Appendix A defines “Net Quantity” as “the weight or volume of the dangerous goods contained in a package excluding the weight or volume of any packaging material.” This means we are only concerned with the weight of the gas, not including the weight of the cylinder.

So that should be easy right? We just have to weigh the full cylinder and subtract the tare weight of the cylinder (what it weighs without the gas). Yes, that’s pretty much it! Using our example, we weigh our propane tank, subtract the tare weight of the tank and so long as that difference doesn’t exceed 150 kg, we’re in good shape.

One final thing to confirm is that the cylinder doesn’t exceed any maximum quantity that may be limited by the country of manufacture. In Canada, this can be referenced using the CSA Standard B339-08.

Now, any chemist Continue Reading…

2013 IATA DGR to Incorporate De Minimis Provisions

A question we are often asked at ICC Compliance Center is “how small does a dangerous goods shipment have to be to not be regulated?” Not just limited quantity, not just excepted quantity – totally not regulated. Common sense tells us that, at a certain level, tiny amounts of dangerous goods do not pose a hazard during transport. Unfortunately, until recently, this question was not really addressed directly, other than by using other small quantity provisions, such as limited quantities.

However, the UN Subcommittee on the Transportation of Dangerous Goods has been working on this issue, and the question has started to be answered by various regulations based on the UN Recommendations. For example, starting in 2013, shippers by air who use the ICAO Technical Instructions for the Safe Transport of Dangerous Goods (TIs), and the IATA Dangerous Goods Regulations (DGR), will be able to ship very small amounts of dangerous goods as non-regulated under the so-called “de minimis” provisions.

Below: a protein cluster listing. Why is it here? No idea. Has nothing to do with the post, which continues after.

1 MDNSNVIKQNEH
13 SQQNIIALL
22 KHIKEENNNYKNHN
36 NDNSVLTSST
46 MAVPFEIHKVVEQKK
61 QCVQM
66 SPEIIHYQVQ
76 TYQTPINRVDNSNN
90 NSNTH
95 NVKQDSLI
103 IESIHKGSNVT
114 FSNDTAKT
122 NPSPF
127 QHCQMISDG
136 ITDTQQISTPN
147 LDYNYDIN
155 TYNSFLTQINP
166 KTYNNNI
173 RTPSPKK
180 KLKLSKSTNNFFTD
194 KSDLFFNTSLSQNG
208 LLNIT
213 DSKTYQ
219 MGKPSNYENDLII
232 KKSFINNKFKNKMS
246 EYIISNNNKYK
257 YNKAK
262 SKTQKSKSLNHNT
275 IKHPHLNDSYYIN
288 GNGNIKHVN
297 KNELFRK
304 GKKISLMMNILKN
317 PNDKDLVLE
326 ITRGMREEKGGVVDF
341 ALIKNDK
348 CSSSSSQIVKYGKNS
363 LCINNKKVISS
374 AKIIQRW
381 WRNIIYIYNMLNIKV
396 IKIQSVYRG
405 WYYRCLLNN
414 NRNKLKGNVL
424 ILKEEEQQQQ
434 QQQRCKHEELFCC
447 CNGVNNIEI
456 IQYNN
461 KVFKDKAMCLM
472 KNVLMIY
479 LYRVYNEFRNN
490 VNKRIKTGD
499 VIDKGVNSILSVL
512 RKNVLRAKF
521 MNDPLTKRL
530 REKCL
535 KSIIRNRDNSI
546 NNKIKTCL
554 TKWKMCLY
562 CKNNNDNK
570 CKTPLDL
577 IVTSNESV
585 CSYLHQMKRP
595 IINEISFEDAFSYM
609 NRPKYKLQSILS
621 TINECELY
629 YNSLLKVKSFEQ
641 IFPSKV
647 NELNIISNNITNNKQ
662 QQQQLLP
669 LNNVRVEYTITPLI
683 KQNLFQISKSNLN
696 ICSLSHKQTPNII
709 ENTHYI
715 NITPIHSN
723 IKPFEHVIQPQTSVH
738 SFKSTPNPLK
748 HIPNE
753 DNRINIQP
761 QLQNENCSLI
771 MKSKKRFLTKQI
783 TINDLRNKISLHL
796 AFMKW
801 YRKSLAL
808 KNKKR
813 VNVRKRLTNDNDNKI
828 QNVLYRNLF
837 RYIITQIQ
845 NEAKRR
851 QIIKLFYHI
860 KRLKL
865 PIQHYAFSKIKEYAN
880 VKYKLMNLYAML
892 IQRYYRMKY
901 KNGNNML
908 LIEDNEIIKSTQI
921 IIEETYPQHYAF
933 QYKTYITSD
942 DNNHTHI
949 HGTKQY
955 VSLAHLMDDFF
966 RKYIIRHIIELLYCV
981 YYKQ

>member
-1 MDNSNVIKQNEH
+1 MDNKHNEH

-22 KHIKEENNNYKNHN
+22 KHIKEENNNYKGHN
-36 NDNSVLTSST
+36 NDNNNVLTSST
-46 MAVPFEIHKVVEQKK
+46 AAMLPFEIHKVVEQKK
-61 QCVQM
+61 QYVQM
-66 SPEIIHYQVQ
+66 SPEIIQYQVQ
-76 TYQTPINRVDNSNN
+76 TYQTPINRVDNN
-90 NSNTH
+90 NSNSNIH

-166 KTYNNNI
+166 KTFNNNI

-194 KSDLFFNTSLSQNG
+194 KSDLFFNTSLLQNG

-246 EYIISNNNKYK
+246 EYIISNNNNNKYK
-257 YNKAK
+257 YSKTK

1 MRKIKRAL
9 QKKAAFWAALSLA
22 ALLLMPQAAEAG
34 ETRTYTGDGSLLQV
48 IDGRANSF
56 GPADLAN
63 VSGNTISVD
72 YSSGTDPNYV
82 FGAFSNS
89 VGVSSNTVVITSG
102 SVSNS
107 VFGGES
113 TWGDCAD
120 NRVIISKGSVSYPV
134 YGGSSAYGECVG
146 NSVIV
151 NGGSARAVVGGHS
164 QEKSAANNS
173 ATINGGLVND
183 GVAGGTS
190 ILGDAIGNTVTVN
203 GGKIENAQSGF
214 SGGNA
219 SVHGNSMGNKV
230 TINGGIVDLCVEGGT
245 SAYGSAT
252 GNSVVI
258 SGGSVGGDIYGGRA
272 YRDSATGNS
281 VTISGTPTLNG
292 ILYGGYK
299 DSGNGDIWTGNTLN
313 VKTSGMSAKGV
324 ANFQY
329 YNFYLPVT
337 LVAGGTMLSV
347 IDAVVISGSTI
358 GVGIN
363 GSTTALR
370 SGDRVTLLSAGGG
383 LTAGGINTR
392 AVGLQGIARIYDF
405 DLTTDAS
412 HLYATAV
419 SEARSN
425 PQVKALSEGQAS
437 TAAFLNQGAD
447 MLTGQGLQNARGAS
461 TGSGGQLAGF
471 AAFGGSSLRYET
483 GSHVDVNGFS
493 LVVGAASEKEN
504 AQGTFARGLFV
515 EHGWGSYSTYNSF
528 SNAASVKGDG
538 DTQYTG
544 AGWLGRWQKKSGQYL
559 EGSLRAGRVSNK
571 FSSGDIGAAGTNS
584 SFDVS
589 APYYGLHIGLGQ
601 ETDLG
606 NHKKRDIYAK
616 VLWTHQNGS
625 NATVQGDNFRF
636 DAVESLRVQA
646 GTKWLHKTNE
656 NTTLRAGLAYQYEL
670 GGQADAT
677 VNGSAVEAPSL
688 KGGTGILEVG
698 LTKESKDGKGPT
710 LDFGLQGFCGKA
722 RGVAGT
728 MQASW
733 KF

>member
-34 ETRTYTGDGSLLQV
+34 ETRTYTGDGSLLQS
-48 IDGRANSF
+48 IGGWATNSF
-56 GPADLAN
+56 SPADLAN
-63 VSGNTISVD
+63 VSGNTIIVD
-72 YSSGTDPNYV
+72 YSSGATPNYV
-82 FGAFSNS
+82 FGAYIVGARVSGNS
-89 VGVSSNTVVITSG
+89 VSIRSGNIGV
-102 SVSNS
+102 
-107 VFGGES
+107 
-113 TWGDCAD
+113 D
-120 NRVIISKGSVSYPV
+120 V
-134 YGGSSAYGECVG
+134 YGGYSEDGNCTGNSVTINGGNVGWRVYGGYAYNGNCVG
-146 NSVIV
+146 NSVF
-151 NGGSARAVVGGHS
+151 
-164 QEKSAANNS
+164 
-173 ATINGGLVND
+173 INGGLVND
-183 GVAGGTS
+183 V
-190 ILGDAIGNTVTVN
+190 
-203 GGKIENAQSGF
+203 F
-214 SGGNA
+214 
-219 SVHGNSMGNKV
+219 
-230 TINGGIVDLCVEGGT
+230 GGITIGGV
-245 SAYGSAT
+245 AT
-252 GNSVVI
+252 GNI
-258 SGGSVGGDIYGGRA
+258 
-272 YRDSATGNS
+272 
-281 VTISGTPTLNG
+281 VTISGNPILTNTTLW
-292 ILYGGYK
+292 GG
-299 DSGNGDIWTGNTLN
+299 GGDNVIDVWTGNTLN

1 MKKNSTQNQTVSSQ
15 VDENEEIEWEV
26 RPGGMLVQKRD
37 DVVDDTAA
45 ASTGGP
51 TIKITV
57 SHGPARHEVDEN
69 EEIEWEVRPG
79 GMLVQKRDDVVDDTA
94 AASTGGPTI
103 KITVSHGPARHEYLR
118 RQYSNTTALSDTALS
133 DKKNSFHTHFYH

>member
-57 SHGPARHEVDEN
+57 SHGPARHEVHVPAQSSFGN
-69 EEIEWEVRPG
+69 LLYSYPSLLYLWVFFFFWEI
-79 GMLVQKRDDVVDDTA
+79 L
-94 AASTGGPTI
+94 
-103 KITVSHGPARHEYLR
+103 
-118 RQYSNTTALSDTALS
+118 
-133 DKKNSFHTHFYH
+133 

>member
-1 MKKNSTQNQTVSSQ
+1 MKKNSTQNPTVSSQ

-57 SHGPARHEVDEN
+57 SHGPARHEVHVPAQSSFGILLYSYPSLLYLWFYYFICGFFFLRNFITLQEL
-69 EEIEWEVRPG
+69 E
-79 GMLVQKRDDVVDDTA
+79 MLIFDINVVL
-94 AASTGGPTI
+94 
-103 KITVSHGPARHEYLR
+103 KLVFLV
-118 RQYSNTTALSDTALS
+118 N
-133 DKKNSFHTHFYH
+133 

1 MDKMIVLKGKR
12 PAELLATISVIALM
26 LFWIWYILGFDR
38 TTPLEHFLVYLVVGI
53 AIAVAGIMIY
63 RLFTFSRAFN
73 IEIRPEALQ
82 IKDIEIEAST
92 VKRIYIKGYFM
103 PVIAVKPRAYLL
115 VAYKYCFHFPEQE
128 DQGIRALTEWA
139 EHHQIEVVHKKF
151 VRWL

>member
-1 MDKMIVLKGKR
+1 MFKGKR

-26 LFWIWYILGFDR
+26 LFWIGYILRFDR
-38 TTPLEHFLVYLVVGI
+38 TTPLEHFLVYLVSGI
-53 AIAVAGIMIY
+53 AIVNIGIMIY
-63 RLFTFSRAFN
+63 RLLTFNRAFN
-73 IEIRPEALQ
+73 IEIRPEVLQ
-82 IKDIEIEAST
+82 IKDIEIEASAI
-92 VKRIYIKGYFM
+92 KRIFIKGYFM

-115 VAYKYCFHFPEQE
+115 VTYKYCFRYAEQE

IATA DGR 54th Edition

The 54th Edition (2013) of the DGR has a new section, 2.6.10, which establishes the procedures for shipping as a de minimis quantity. The procedure is as follows:

  1. Look up the goods being shipped on the List of Dangerous Goods (Table 4.2), and check the Excepted Quantity code given in column F. If the code is E1, E2, E4 or E5, the goods can be shipped as de minimis, Continue Reading…
PHMSA Publishes Lithium Battery NPRM

On April 11, 2012, the Pipeline and Hazardous Materials Safety Administration (PHMSA) published a notice of proposed rulemaking (NPRM) in the US Federal Register relating to transportation of lithium batteries by air. PHMSA is considering harmonizing the current hazardous materials regulations (HMR) with the requirements that are found in the 2013-2014 ICAO Technical Instructions. PHMSA published an NPRM in January 2010 addressing harmonization to the 2011-2012 ICAO Technical Instructions, but a final rulemaking was not published in relation to that previous NPRM. The new NPRM will incorporate the additional or revised requirements found in the newer Technical Instructions, and will allow interested persons to supplement comments that were submitted previously. The lithium battery provisions recently adopted by ICAO will become effective for international air transport on January 1, 2013. Comments relating to this NPRM are due by May 11, 2012.

The full NPRM can be viewed at: